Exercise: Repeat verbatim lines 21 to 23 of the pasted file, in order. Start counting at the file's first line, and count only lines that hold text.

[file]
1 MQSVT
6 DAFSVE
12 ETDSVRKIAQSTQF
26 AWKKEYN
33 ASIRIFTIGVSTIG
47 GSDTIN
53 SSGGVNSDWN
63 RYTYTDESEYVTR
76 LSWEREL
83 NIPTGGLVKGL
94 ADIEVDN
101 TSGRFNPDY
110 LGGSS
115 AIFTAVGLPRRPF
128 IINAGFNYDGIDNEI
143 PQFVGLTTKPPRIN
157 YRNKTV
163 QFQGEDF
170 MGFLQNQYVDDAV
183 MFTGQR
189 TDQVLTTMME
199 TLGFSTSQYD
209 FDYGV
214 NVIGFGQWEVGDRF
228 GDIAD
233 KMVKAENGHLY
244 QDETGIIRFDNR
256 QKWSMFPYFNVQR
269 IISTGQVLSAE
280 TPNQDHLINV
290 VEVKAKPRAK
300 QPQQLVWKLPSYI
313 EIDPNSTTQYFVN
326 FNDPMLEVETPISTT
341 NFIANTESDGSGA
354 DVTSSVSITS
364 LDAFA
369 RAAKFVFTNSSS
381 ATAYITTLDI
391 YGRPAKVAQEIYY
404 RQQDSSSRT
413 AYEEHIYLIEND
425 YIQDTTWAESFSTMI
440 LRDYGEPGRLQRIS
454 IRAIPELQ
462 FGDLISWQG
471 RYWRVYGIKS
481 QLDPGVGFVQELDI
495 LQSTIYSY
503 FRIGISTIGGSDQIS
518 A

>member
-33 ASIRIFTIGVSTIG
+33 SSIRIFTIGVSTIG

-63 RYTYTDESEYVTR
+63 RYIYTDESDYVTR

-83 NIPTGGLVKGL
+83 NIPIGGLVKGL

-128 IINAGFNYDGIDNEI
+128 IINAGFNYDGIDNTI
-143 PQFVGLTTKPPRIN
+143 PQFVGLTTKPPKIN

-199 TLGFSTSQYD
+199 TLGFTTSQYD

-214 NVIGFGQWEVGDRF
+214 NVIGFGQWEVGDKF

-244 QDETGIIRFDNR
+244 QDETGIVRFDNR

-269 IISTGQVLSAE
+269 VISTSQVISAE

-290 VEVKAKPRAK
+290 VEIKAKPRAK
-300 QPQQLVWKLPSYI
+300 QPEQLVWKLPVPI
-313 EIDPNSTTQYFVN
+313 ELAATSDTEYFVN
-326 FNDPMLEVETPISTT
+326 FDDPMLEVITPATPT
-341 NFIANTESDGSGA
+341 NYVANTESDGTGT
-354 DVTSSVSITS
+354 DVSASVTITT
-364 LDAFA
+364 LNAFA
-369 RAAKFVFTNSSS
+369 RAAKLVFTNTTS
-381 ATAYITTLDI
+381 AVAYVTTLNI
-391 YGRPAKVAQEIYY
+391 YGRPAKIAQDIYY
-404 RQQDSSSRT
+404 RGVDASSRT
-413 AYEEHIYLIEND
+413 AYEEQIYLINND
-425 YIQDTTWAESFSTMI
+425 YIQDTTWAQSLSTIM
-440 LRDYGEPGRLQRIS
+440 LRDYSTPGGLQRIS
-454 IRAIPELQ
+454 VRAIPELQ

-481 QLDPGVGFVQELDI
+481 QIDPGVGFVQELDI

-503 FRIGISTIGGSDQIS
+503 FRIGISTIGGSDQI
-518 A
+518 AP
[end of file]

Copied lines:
189 TDQVLTTMME
199 TLGFSTSQYD
209 FDYGV